By Deborah Bailey,
AFRO Contributing Editor
Legislative Black Caucus of Maryland (LBCM) members from Prince George’s county recently came home to Bowie State to reconnect with residents of Prince George’s County at a fall town hall.
This was an impactful year for the LBCM. The group represents the largest elected state Black caucus in the nation with 64 members.
From Brandywine to Beltsville, Prince Georgians filled the meeting room to celebrate legislative victories sponsored and supported by LBCM members in cannabis legalization, education, health, housing and Black business procurement within Maryland. A list of state appropriations passed as a result of LBCM advocacy was presented and explained by the lawmakers who had a hand in crafting the bills.
“I love the innovation that Chairwoman Wilkins has brought about for the Black Caucus. Prince George’s County is the largest delegation for the Legislative Black Caucus and you can feel the energy in this room,” said Delegate Nick Charles, (D – Prince George’s County-25), chair of the Prince Georges County House Delegation.
Senator Melony Griffith (D-Prince George’s County-25) captured the mood of the evening as she explained how LBCM members are working to ensure Black Marylanders will have a seat at the table as the cannabis industry grows. Recreational cannabis was legalized for adults 18 and older in Maryland on July 1.
“ We were one state who decided that we wanted minority participation in this industry,” Griffith said. “We (the LBCM) would not let a bill be passed without taking this into consideration.”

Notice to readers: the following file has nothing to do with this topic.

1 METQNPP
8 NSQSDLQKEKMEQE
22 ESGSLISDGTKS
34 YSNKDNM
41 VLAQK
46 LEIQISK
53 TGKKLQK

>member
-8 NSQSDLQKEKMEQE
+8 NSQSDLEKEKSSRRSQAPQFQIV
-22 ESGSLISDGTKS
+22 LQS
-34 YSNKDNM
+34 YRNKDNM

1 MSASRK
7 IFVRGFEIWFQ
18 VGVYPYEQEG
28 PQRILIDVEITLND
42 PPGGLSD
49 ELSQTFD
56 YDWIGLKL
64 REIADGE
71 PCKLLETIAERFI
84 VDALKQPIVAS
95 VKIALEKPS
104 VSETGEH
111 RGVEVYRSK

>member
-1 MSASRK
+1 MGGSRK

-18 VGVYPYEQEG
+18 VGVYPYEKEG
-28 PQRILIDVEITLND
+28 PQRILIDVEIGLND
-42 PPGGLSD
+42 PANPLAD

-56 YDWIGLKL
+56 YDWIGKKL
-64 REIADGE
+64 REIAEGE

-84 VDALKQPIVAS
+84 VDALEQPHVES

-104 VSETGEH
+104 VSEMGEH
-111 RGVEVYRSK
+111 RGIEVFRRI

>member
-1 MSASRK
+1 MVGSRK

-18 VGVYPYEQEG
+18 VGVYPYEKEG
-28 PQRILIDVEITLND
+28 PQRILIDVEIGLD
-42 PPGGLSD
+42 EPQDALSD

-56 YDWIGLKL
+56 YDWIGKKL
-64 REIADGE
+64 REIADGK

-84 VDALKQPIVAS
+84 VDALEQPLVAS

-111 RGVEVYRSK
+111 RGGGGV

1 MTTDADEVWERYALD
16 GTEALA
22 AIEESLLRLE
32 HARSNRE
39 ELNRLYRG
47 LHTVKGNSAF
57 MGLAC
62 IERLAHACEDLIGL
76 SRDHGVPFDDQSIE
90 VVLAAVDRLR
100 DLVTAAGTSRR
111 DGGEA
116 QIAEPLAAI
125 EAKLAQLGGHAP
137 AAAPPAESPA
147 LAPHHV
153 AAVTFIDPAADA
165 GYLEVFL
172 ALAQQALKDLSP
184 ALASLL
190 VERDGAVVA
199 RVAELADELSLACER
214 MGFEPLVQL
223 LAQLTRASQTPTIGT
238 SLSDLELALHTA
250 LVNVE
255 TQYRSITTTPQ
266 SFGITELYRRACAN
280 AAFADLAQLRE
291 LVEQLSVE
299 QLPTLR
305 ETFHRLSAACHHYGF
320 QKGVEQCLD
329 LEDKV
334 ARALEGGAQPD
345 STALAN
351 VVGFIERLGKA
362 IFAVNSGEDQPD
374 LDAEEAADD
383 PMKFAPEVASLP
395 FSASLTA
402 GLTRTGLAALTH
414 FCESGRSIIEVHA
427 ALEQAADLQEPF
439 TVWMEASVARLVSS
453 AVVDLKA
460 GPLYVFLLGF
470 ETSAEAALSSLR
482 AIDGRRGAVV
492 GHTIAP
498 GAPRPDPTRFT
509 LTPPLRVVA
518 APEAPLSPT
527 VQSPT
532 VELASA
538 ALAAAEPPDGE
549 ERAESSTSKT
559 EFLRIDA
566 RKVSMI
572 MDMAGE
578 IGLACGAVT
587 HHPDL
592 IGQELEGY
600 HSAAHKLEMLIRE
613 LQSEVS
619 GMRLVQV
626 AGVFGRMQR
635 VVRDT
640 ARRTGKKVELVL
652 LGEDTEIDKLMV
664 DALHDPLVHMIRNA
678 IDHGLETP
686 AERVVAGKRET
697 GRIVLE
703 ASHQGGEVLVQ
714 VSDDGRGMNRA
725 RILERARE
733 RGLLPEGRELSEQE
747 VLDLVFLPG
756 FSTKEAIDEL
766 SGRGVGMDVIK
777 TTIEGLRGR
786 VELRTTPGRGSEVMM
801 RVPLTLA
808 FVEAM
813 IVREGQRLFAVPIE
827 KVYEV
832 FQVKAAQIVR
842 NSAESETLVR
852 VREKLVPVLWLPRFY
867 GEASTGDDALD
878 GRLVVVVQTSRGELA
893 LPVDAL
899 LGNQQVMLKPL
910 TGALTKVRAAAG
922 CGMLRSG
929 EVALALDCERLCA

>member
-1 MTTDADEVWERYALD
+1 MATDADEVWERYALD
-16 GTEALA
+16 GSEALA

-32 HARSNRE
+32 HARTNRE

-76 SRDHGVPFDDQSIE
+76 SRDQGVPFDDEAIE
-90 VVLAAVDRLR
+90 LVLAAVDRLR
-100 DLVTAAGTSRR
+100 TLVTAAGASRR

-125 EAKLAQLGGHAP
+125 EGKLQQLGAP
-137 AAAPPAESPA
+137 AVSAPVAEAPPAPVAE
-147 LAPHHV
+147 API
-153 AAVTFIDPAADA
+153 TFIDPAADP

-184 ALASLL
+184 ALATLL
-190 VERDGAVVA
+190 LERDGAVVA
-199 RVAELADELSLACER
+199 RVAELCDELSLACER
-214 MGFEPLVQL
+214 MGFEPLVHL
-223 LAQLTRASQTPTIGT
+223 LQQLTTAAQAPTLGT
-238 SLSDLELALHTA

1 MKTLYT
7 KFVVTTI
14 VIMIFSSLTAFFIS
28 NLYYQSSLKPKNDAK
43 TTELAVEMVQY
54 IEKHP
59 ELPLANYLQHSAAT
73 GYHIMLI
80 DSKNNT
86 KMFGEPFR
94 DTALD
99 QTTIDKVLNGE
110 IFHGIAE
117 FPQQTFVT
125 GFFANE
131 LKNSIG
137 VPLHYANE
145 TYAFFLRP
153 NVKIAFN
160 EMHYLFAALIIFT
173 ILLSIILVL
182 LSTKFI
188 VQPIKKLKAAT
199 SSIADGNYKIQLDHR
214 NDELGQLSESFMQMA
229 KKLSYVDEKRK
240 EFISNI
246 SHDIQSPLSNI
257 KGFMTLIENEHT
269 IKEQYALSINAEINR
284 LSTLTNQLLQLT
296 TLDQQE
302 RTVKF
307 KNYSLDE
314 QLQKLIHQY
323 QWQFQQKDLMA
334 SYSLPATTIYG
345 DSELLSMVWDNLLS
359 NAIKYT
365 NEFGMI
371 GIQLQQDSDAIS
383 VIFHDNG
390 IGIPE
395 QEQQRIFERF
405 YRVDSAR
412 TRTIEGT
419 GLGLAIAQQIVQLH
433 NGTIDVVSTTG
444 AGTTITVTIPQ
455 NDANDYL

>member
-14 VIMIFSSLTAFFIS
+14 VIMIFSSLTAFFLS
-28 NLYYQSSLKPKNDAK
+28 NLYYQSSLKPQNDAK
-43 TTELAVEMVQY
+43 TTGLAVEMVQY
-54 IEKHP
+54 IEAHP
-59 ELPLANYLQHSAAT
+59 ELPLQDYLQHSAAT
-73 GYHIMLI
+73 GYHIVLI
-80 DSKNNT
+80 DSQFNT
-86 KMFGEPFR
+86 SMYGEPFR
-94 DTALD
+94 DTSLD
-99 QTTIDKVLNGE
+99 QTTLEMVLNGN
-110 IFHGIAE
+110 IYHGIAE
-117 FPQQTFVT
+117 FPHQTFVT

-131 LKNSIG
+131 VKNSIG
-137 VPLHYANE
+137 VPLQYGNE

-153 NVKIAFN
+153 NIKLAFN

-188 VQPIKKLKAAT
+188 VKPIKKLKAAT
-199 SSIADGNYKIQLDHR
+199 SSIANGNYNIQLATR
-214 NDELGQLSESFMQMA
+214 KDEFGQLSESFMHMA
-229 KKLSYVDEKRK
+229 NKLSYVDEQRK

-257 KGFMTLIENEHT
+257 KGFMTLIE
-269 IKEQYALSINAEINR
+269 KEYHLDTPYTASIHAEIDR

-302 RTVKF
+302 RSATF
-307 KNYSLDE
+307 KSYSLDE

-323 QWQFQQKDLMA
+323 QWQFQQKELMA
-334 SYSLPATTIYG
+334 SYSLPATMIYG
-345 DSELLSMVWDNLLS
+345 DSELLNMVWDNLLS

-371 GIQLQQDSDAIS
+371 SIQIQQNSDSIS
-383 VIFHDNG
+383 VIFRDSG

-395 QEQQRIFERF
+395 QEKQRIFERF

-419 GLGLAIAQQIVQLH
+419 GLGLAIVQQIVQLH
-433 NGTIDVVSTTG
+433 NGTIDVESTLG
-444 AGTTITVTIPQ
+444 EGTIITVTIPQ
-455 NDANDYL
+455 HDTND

The Prince George’s County Legislative Recap and Town Hall was the final event in a series of four town halls. Other events were held in Baltimore City, Baltimore County and Montgomery County.
Lawmakers cautioned there is much work still left to be done to ensure equity for Black Marylanders and appealed to the audience to partner with the LBCM.
“When decisions are being made on budget items that affect Black folks, we need to see you in Annapolis,” said Senator Joanne C. Benson (D-Prince George’s County-24). “We can’t do it without your support. We are pleading with you to work with us,” Benson implored.
LBCM members hope the Town halls serve as a catalyst activating more Black Marylanders to get involved with advocacy.
“At the end of the day we have so much more to fight for,” Charles said.
“Before COVID-19, folks would have to leave their jobs and drive out to Annapolis. The beauty of the internet is now you can be in your house, you can be at your job, you can be anywhere in the world and sign up and testify on these bills. At the end of the day, when you look around and see your community right with you, you know you’re fighting for the right issue,” Charles concluded.
This year, members of the LCBM sponsored or helped along the following pieces of legislation:
- HB 1071/SB 51: Criminal law and procedures cannabis: fines for smoking in public places; conditions for stops and searches.
- HB 556/SB 516: Cannabis reform
- HB 1219/SB 893: Maryland Educator Shortage Act of 2023
- HB 680: Student Loan Debt Relief Tax Credit
Wealth and Black business
- HB 809/SB 334: State procurement – Minority Business Enterprise Program – Extensions and Reports
- HB 111/ SB 26: Maryland Medical Assistance Program, Maryland’s Children’s Health Program, and Workgroup on Low Income Utility Assistance.
- HB214: Commission on Public Health – Establishment
- HB 376/SB 184: Health Insurance – Diagnostic and Supplemental Examinations for Breast Cancer – Cost Sharing
- HB 815: Cancer Screening – Health Insurance and Assessment of Outreach, Education and Health Disparities
- HB 1217/SB 805: Maryland Medical Assistance Program and Health Insurance – Required Coverage for Biomarker Testing
- HB 669/SB 455: Real Estate Appraisers – Licensing – Qualifications
- HB 826/SB 848: Statewide Rental Assistance Voucher Program- Establishment
- HB 151: Real Property – Residential Leases – Notification of Rent Increases
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